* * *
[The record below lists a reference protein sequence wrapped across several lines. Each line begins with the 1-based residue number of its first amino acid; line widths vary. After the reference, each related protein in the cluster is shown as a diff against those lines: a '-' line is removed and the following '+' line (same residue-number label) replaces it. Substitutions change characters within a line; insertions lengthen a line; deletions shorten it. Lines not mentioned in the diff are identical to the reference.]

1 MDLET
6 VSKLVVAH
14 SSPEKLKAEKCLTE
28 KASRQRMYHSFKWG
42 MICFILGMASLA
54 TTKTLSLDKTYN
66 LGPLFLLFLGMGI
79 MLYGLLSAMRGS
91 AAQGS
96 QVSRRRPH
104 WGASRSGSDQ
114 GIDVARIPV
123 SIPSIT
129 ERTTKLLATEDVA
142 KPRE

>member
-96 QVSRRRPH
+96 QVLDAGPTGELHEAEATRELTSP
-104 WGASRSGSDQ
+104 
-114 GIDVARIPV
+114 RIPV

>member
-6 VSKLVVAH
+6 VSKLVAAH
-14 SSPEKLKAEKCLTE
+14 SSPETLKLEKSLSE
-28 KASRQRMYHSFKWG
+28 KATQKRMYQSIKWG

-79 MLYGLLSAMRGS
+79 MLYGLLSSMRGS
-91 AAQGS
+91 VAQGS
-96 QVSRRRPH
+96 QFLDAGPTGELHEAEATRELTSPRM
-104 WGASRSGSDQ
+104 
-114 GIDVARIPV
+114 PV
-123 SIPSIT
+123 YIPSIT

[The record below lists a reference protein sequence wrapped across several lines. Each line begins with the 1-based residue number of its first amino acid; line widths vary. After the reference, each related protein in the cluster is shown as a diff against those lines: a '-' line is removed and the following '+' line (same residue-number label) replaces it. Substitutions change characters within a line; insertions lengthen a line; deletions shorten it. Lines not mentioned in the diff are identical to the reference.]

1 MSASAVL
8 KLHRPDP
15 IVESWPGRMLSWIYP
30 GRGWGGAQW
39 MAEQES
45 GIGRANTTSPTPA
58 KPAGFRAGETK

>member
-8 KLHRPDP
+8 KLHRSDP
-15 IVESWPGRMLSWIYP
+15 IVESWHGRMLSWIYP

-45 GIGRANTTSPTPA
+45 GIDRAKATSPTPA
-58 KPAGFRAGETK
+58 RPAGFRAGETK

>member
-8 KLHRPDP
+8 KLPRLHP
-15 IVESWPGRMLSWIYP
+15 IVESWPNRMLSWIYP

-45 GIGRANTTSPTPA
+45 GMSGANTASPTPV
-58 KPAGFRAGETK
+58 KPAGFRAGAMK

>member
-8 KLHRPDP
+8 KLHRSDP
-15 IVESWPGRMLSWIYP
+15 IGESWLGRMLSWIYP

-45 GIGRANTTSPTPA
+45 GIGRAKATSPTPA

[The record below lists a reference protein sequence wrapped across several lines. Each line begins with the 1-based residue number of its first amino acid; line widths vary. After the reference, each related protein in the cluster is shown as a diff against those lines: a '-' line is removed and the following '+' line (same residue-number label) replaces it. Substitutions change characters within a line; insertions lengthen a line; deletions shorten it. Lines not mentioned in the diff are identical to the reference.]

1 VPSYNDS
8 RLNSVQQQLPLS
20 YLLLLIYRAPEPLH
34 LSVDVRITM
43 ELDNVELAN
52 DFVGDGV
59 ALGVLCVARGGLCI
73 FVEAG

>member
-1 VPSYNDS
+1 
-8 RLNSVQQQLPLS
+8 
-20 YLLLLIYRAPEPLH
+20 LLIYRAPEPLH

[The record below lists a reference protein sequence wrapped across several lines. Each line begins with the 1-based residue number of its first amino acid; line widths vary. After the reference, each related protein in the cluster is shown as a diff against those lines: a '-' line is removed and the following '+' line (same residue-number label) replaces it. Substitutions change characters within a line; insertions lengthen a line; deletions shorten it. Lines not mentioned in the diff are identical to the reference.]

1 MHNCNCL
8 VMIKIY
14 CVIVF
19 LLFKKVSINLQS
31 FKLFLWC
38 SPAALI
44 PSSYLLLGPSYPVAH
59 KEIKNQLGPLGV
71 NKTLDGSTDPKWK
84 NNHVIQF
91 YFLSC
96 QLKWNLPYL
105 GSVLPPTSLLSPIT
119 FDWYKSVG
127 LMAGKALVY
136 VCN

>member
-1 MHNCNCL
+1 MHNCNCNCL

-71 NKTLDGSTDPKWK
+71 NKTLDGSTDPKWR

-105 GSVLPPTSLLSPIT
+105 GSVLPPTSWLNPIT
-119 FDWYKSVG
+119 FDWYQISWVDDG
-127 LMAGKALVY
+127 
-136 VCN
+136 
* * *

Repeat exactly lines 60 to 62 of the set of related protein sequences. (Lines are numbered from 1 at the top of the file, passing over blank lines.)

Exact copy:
>member
-8 KLHRPDP
+8 KLPRLHP